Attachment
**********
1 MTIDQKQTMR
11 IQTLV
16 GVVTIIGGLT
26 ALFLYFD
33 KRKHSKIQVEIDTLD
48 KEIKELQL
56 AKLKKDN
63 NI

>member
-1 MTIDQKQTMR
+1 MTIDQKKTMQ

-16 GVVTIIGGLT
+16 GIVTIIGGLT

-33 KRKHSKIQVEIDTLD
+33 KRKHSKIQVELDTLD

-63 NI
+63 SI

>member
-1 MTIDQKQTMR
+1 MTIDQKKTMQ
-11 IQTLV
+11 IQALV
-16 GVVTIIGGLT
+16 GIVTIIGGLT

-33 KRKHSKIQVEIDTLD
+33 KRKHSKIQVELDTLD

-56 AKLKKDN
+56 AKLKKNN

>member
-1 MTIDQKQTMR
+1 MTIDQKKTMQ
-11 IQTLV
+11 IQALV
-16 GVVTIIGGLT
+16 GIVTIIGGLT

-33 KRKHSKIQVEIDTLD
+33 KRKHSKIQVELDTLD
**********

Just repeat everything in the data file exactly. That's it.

1 MTIDQKQTMR
11 IQTLV
16 GVVTIIGGLT
26 ALFLYFD
33 KRKHSKIQVEIDTLD
48 KEIKELQL
56 AKLKKDN
63 NI

>member
-1 MTIDQKQTMR
+1 MTIDQKKTMQ

-16 GVVTIIGGLT
+16 GIVTIIGGLT

-33 KRKHSKIQVEIDTLD
+33 KRKHSKIQVELDTLD

-63 NI
+63 SI

>member
-1 MTIDQKQTMR
+1 MTIDQKKTMQ
-11 IQTLV
+11 IQALV
-16 GVVTIIGGLT
+16 GIVTIIGGLT

-33 KRKHSKIQVEIDTLD
+33 KRKHSKIQVELDTLD

-56 AKLKKDN
+56 AKLKKNN

>member
-1 MTIDQKQTMR
+1 MTIDQKKTMQ
-11 IQTLV
+11 IQALV
-16 GVVTIIGGLT
+16 GIVTIIGGLT

-33 KRKHSKIQVEIDTLD
+33 KRKHSKIQVELDTLD